Her Nest


Each hen has her favorite nesting spot. Some hens stick to using the same nest for months. Other hens switch nests daily, weekly, monthly. No two hens are exactly alike. In any case, I’ve never met a hen which did not like to move a lot every day. Not just a few steps, but huge distances. When you take into account their size in relation to a human’s, it would be like a human walking five to ten miles a day. Chickens are on the move much of the day, and cover vast distances in a short time.

So I wonder what happens to the mental state of a hen in a cage. She’s imprisoned and has to use the same spot day in and day out. Most hens in an egg laying operation don’t even have a nest. They are trapped in a metal cage with no straw, no bedding. Their feet only touch metal their whole lives. As soon as they lay their egg, it rolls out of the cage and is whisked away on a conveyer belt.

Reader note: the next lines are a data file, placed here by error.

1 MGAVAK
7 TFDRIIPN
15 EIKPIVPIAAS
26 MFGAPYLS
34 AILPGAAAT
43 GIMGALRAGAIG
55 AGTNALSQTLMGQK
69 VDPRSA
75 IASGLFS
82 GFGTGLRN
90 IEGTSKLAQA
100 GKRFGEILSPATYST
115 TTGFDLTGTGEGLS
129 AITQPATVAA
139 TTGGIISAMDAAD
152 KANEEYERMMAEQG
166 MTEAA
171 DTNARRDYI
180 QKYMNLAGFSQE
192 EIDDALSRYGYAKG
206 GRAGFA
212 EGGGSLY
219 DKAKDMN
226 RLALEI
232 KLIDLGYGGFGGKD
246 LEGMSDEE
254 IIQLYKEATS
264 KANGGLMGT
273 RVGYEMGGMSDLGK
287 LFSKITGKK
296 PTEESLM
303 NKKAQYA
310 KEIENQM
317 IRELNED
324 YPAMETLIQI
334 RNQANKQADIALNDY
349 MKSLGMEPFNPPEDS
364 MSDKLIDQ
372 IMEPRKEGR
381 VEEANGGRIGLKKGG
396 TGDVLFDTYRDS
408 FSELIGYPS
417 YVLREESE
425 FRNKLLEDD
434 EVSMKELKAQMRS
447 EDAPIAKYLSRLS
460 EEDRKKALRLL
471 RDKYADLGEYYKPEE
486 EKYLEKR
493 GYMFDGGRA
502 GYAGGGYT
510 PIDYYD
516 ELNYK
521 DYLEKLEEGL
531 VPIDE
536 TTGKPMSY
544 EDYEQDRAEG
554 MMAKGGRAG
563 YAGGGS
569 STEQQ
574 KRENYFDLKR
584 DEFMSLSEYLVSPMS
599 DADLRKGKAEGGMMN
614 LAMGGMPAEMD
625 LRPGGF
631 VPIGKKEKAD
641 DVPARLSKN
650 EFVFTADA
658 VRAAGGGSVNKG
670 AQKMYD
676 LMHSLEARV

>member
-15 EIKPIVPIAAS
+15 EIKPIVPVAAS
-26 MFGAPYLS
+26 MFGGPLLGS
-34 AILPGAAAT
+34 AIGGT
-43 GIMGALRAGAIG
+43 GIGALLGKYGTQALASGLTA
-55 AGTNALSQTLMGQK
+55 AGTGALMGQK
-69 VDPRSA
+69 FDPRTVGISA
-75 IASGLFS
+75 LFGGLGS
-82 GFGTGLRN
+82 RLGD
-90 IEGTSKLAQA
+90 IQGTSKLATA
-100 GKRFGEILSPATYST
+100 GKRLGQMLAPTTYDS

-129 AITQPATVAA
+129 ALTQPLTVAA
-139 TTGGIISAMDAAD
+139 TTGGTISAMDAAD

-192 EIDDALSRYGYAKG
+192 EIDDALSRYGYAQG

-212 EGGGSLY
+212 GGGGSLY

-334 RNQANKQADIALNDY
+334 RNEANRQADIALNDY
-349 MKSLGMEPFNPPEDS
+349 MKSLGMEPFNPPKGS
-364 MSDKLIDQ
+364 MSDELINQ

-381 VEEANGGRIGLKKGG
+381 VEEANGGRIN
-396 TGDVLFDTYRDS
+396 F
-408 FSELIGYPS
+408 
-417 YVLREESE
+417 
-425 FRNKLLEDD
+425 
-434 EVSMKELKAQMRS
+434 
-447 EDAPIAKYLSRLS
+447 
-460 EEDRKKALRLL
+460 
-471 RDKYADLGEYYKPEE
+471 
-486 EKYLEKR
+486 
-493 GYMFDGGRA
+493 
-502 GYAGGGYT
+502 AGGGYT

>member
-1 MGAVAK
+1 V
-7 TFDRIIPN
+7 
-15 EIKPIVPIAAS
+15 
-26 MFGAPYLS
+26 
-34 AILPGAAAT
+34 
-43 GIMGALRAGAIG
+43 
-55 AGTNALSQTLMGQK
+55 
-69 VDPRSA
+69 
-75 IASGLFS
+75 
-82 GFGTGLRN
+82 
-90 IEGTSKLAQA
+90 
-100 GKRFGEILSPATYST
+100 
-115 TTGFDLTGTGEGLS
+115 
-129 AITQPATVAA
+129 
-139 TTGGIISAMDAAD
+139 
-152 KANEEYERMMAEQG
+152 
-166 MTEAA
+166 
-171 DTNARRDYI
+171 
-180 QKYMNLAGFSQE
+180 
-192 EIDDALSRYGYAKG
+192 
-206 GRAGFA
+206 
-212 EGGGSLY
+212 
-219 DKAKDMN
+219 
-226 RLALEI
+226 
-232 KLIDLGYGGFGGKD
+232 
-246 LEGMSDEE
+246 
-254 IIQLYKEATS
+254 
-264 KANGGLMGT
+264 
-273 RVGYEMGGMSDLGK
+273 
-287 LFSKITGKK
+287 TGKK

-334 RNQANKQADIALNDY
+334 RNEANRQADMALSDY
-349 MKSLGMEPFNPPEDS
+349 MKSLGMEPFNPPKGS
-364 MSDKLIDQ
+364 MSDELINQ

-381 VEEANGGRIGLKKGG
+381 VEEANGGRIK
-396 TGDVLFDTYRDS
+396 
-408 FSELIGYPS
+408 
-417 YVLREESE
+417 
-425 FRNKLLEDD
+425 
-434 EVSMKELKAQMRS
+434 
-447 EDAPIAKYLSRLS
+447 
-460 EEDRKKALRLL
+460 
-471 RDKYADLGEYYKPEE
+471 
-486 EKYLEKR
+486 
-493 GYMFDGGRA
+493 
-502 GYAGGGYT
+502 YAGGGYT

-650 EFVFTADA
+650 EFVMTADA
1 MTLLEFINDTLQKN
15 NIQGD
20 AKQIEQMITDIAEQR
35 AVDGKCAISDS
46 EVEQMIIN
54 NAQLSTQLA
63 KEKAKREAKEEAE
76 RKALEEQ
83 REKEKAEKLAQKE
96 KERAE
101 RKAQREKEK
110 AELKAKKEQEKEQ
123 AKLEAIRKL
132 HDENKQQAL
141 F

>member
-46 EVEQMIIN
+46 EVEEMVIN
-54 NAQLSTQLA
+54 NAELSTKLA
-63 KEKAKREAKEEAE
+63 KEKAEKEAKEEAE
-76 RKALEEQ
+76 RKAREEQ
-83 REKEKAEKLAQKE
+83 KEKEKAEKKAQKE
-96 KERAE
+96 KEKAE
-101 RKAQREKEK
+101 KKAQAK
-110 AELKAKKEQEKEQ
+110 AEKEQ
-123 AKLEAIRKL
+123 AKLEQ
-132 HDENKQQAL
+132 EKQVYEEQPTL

What is it like for a hen to live in a metal box her whole life and never experience nestling into a comfortable straw nest? What is it like to see her eggs go rolling away? My guess is that most hens trapped in these egg laying factories develop severe mental problems. They aren’t designed to be treated in such a way. Even though they have very tiny brains, they still have many needs, and very few of those needs are ever met in a metal cage. How does this affect the quality of the eggs these hens lay? I’ve never found a store egg to have the vibrancy of my eggs. What are the effects of most people eating such poor quality eggs?

Perhaps it is time for food consumers to be more concerned about the quality of the food they buy, and the impact their food choices have on the well being of the animals producing their food. As I often say, that egg, that meat, those vegetables you eat are going to become you. Do you want your body to build your bones, skin, organs, with poor quality, ho-hum materials or with superb materials?

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